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Although artist Julius Redillas is based in Manila, Philippines, both his day job and much of his art practice are located online. Redillas works for a real estate company in Second Life, which grants him an even greater god-like perspective than the virtual world usually allows. In his art videos shot in Second Life, he acts as a silent observer, using the privileged access that his job gives him yet remaining a ghost. This is a powerful metaphor for Manila and its sea of call-center workers and content moderators — the city is filled with purposefully hidden people who are connected to the internet, but largely in the service of Western companies and customers.
At the beginning of July, Redillas began a six-month artist residency in Second Life. Orchestrated by the Linden Endowment for the Arts (Linden Lab is the company that created Second Life), Redillas is participating in the 11th round of the artist-in-residence program, which takes the form of Second Life land grants given to the participating artists. He is operating under one of his avatar names, Mahnong Guardian.
Redillas studied painting at Far Eastern University in Manila, and when he’s not working online, his practice takes the form of watercolor paintings. Even then, however, he continues to investigate the relationship between humans and networked technologies, by using the algorithms of Google and social media services to help determine the contents of his work.
Second Life experienced a meteoric rise in popularity in the 2000s, perhaps because of its seemingly boundless opportunities to construct everything from yourself to the space around you. Artists like Cao Fei, Starax Statosky, DC Spensley, and Eva and Franco Mattes pushed its possibilities as a medium. Second Life’s popularity has since dwindled, and spambots are endemic, but some artists, including Spensley and Skawennati, have recently worked there or continue to do so.
I first met Redillas during my own residency at an artist-run space in Manila, 98B COLLABoratory, of which he is a member. When I heard about his Second Life grant, I took the opportunity to speak with him over email and Facebook about his work.
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Ben Valentine: Tell me about your day (or, in your case, night) job. What do you do, and how did that lead you into using Second Life as a medium for your art?
Julius Redillas: I’m an estate manager and a landscape designer for a real estate company in Second Life. The company I work for owns hundreds of sims (simulated environments), and I’m pretty much responsible for making sure that the sims we own look realistic, are at their best performance, and are free from trolls.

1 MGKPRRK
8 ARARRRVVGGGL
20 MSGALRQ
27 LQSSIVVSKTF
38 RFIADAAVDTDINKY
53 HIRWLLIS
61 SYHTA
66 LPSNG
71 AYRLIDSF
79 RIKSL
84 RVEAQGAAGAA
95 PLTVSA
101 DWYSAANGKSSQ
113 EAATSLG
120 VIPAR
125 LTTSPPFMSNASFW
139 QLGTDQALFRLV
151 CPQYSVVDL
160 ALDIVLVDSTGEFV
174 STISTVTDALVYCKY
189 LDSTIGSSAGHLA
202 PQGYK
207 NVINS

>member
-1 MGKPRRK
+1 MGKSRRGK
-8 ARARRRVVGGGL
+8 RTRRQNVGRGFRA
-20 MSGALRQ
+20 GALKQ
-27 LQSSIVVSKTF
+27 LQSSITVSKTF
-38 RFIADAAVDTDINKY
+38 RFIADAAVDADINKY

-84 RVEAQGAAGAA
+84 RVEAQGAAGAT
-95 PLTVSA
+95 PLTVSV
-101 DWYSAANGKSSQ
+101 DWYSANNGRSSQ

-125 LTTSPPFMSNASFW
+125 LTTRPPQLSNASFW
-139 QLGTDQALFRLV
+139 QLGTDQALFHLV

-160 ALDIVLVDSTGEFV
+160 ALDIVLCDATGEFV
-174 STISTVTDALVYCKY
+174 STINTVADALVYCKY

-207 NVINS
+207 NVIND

Most of the works I make are video documentations and re-created snapshots of instances and events I get to see and experience in Second Life. One of the first videos I made is confetti exploding in air. In Second Life, we call it an “xploder,” a script that floods the server until it lags. I recorded it because I like how colorful and festive it is, yet you know its purpose is exactly the opposite.
Second Life has always been a place for makers and creatives. It is about building things. The fact that it has no rules allows Second Life users to do and be whatever they want. Working here every day for eight hours allowed (or forced?) me to witness what they do and make, whether through their avatar or their sim. As an artist, there is this need to do something about it, or at least document it.
BV: Can you talk about the relationship between your paintings and your new media work?
JR: My paintings and new media works are similar in the way that they attempt to record and re-create experience and existence. They are depictions.
Both practice revolves around the idea of identity (creating façade, portraying image, creating a role) and how it is influenced by hyperconnectivity and modern technology.
As a painter, I am trained in how to make the object I create last. Working online in Second Life, everything is virtual and temporary. The need to create a physical space and an object you can grasp is important. For me, it is a proof that it exists.